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AILA Doc. No. 19032731 | Dated July 22, 2019
The past decade has been marked by a dramatic buildup of border security and the expenditure of enormous resources on border personnel, infrastructure, and surveillance, despite the fact that our southwest border is safer than it ever has been before. The Trump administration has insisted on a series of drastic changes to border processing, changes that have eroded the due process rights of asylum seekers and other migrants in border regions.
This featured issue page provides updates, analysis, and other resources on these policies that include the "Migrant Protection Protocols" program, the "turnback" of asylum seekers at ports of entry, a "zero tolerance" plan for prosecuting asylum seekers, the separation of families, and the increased use of detention on asylum seekers. Combined, the policies form an ever-present and increasing barrier to due process protections for migrants, threatening fundamental rights like access to counsel, and a fair day in court.
Read more about these policies:
On November 9, 2018, President Trump issued a proclamation that, in combination with a rule promulgated by DHS and DOJ, bars from seeking asylum individuals who enter the United States from Mexico between ports of entry. The proclamation guts key due process protections for asylum seekers. Under unambiguous laws passed by Congress, all persons arriving to the United States, whether at or between ports of entry, have the right to seek asylum. Not everyone is eligible for that relief; but everyone deserves a full and fair opportunity to pursue it. The proclamation is a transparent end run around our laws and has already come under legal challenge.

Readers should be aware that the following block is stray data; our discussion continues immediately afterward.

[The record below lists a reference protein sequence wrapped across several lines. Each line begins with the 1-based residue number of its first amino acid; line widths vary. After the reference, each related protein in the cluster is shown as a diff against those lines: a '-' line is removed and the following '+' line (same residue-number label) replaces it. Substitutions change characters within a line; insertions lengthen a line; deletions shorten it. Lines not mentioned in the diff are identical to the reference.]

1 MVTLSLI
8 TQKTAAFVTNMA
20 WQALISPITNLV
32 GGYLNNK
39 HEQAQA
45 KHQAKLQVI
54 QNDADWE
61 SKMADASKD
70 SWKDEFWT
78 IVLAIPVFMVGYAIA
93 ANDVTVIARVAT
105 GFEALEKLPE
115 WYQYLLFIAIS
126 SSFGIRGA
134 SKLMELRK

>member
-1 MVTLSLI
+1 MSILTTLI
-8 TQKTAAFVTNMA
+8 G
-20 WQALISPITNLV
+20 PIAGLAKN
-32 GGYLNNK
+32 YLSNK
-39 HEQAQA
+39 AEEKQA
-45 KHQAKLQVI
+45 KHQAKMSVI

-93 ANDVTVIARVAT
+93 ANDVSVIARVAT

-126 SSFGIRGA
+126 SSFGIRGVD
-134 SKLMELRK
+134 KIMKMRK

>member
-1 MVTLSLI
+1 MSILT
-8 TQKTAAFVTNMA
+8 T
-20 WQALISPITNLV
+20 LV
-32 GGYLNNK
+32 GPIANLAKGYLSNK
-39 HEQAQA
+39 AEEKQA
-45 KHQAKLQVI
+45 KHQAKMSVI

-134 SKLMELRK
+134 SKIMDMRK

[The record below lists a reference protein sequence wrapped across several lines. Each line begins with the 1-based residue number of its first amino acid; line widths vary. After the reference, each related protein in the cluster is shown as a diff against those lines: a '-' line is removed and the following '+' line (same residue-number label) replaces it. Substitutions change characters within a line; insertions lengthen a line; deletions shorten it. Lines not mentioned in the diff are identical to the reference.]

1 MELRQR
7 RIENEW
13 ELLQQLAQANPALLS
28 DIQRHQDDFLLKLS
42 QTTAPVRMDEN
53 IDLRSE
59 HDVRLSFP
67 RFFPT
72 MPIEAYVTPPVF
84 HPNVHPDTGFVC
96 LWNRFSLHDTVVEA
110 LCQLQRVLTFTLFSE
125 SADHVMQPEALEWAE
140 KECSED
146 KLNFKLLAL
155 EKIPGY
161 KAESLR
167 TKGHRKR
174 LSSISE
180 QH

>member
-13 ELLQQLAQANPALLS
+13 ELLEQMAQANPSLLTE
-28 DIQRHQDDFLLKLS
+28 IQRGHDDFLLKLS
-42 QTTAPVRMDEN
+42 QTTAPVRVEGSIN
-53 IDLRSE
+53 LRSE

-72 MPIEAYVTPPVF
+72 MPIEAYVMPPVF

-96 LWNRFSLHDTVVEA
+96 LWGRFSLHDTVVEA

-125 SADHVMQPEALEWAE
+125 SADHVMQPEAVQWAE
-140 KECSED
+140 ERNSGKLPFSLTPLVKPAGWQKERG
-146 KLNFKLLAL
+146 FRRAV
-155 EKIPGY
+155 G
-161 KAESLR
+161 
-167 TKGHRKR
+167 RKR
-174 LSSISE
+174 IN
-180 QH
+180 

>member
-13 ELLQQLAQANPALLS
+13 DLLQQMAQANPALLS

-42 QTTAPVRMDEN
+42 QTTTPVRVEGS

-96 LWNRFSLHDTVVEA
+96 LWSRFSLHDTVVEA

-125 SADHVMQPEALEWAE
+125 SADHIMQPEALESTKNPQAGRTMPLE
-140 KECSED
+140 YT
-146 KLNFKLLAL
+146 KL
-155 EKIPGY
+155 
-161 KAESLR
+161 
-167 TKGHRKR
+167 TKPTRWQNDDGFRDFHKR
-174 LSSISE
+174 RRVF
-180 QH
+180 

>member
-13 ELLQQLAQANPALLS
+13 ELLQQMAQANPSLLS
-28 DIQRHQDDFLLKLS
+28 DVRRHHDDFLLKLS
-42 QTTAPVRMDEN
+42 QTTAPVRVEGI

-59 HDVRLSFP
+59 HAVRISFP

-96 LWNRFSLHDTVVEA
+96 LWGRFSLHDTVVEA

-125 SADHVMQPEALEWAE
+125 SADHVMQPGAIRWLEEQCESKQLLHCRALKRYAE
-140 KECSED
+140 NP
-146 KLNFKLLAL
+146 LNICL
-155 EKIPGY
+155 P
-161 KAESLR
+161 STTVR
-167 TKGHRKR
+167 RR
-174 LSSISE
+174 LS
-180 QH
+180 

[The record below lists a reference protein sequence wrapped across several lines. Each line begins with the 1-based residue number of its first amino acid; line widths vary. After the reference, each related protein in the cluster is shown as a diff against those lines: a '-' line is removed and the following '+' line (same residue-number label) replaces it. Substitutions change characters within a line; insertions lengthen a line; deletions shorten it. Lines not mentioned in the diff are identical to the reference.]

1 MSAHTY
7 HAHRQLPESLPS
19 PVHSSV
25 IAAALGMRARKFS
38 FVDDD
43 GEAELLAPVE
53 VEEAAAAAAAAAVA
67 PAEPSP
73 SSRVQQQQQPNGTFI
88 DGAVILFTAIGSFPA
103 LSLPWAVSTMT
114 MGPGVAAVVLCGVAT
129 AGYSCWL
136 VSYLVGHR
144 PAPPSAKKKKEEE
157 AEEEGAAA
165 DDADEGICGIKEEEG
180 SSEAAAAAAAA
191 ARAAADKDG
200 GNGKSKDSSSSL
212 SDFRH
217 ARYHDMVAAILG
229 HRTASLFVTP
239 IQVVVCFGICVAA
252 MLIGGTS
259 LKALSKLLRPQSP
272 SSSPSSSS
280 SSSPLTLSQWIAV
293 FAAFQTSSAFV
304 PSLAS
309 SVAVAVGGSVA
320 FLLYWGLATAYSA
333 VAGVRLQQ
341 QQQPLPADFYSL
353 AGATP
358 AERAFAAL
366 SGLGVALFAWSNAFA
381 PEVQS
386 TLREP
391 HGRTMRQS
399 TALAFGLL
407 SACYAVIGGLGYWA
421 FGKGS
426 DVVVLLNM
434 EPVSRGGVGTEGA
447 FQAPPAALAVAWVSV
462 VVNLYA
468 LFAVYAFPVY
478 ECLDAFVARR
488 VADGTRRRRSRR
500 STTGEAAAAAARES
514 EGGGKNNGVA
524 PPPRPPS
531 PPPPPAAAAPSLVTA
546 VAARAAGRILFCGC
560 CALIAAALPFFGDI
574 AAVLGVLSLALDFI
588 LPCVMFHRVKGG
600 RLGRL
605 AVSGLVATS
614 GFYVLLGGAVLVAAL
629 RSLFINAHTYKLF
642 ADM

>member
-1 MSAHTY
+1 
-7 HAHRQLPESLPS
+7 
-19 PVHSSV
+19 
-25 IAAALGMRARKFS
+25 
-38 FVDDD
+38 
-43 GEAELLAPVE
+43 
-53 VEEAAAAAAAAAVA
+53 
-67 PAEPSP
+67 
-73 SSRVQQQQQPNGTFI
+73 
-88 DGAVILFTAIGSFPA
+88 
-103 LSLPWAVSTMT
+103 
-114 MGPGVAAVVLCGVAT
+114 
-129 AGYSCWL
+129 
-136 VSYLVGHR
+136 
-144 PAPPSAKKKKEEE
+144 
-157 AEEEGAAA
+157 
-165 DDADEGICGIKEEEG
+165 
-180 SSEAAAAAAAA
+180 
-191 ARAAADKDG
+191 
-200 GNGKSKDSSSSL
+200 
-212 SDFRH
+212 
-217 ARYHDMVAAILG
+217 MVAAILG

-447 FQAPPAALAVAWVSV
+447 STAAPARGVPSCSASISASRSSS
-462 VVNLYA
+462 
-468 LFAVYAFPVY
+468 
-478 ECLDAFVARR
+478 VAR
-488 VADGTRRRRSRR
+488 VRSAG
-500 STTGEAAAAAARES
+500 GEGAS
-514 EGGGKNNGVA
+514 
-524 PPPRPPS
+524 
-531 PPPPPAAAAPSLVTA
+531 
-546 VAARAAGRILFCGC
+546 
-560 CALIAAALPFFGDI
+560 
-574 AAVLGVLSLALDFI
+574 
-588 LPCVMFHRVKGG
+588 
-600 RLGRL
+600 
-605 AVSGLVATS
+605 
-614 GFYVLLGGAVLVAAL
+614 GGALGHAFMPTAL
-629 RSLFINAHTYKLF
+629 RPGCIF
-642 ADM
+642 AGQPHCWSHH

On July 16, 2019, the Trump administration issued a joint interim final rule which makes all individuals who enter, attempt to enter, or arrive to the United States across the southern border ineligible for asylum if they have transited through at least one country outside of their country of origin, and have not applied for protection in that country. This rule will have devastating effects on those vulnerable individuals seeking asylum and is currently being litigated in both the Northern District of California and in the District Court for the District of Columbia.
On January 24, 2019, DHS announced it would begin implementing "Remain in Mexico," a new policy that would force individuals arriving at the U.S. southern border who are fleeing violence and persecution in their home countries to remain in Mexico pending an asylum hearing before a U.S. immigration judge. DHS has dubbed this plan, the "Migrant Protection Protocols." Remain in Mexico dramatically alters processing of asylum claims at the U.S. southern border and makes it far more difficult for asylum seekers to receive a fair and meaningful review of their claims as required under both U.S. and international law.
In April 2018, the Trump administration implemented a "zero tolerance policy" resulting in the widespread separation of parents and children arriving together at the U.S. southern border between ports of entry. The "zero tolerance policy" mandated the prosecution for illegal entry of everyone apprehended between ports of entry, including asylum seekers. Under this directive, while parents in federal custody underwent criminal prosecution, the administration took away their children without any clear requirement of eventual reunification. On June 20, 2018, President Trump issued an Executive Order (EO) purporting to address the family separation crisis that it created, by expanding the use of family detention, while reaffirming his commitment to a "zero tolerance" policy of border prosecutions, even for those who lawfully claim a fear of persecution and are entitled to seek asylum in the United States. Subjecting children and their families to prolonged detention, however, is harmful, traumatic, and impedes due process. Both family separation and family detention are inhumane practices that create severe due process barriers: the administration should end these policies without delay.
Cite as AILA Doc. No. 19032731.